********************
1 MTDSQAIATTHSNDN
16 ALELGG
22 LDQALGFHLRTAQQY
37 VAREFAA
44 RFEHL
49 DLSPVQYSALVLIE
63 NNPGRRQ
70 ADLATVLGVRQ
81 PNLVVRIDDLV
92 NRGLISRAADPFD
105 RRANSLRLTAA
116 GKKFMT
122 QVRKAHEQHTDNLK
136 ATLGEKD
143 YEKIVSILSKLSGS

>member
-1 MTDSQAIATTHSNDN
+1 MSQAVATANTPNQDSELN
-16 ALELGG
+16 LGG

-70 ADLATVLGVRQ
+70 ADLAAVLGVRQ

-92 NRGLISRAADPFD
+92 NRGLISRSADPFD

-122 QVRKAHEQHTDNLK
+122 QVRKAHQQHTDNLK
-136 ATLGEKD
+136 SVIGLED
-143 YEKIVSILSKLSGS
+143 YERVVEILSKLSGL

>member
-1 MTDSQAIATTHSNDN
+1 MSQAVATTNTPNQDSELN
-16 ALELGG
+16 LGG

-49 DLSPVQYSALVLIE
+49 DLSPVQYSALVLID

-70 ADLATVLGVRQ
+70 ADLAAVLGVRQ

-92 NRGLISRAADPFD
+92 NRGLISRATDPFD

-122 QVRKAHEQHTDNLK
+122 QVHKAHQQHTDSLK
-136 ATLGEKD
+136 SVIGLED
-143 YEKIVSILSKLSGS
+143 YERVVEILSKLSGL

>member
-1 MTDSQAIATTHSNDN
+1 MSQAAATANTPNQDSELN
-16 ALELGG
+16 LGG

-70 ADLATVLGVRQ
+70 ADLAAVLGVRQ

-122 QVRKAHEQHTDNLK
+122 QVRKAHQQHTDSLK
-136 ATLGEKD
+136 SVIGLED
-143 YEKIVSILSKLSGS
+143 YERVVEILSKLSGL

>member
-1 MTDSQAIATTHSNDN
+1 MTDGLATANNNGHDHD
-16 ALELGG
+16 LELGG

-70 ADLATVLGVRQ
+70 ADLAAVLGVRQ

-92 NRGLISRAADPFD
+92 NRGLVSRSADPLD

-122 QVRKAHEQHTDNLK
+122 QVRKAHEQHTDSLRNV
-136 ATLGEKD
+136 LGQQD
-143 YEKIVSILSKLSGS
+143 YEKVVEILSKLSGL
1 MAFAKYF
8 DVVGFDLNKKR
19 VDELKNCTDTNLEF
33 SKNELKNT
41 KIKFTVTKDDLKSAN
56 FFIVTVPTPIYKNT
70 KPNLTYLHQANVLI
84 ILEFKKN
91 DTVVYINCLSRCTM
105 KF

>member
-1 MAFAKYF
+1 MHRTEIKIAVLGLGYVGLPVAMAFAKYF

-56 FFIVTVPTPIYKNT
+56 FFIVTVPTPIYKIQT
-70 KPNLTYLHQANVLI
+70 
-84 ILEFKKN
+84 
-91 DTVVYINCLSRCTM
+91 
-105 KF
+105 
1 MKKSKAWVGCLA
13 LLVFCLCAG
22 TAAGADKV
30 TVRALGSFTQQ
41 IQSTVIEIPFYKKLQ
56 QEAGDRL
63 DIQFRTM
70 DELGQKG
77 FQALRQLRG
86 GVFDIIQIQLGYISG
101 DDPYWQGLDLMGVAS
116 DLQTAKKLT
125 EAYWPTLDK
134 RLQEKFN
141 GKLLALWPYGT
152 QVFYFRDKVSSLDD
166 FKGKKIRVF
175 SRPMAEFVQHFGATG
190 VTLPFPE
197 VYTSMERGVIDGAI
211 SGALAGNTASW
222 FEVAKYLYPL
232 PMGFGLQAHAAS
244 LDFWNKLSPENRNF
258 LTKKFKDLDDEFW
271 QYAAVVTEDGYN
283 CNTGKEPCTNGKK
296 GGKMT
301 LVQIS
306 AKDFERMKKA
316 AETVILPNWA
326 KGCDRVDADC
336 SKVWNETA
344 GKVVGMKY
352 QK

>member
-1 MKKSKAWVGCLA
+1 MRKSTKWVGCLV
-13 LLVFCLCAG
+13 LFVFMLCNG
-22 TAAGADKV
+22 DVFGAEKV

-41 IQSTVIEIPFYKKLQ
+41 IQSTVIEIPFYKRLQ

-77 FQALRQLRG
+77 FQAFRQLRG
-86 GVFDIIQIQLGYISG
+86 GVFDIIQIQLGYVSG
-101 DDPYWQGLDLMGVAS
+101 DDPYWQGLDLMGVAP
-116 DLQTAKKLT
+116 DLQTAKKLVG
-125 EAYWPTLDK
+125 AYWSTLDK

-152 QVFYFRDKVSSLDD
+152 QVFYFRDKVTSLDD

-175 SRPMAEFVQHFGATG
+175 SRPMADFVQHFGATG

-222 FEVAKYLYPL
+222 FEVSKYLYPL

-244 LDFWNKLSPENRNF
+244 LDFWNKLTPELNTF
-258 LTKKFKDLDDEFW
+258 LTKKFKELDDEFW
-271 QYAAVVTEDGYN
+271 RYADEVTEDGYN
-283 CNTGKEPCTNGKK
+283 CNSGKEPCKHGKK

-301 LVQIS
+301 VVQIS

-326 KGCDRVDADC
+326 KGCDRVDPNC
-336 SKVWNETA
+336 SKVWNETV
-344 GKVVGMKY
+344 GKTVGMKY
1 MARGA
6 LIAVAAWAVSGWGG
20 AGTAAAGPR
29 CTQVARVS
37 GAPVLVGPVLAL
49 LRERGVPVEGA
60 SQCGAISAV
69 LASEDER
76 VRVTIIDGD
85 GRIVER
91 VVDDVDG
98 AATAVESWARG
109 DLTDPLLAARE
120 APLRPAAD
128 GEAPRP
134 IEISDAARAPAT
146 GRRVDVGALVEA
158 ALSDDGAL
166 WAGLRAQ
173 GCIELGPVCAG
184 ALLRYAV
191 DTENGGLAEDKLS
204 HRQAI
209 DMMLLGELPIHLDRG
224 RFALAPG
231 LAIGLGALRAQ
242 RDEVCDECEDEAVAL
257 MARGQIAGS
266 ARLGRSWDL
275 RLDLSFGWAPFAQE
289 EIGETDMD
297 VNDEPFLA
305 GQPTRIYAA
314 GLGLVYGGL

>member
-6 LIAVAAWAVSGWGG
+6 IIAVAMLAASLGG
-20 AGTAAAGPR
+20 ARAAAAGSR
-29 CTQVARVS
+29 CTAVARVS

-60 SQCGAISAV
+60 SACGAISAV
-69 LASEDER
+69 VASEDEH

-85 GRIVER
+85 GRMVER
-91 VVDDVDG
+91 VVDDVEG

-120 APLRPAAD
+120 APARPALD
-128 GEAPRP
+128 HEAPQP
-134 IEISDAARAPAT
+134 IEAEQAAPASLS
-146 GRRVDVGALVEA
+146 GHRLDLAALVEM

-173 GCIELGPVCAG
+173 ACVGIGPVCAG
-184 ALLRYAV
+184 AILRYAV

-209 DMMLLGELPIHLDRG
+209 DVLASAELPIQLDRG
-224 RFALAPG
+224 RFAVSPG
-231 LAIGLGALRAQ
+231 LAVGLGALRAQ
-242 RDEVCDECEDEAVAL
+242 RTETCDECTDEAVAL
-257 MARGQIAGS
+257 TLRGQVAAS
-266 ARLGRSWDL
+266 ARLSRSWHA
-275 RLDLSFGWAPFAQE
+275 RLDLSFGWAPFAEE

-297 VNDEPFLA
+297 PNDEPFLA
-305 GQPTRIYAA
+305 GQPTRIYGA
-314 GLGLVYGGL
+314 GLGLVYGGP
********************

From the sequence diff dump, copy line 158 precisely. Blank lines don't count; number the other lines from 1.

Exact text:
+222 FEVSKYLYPL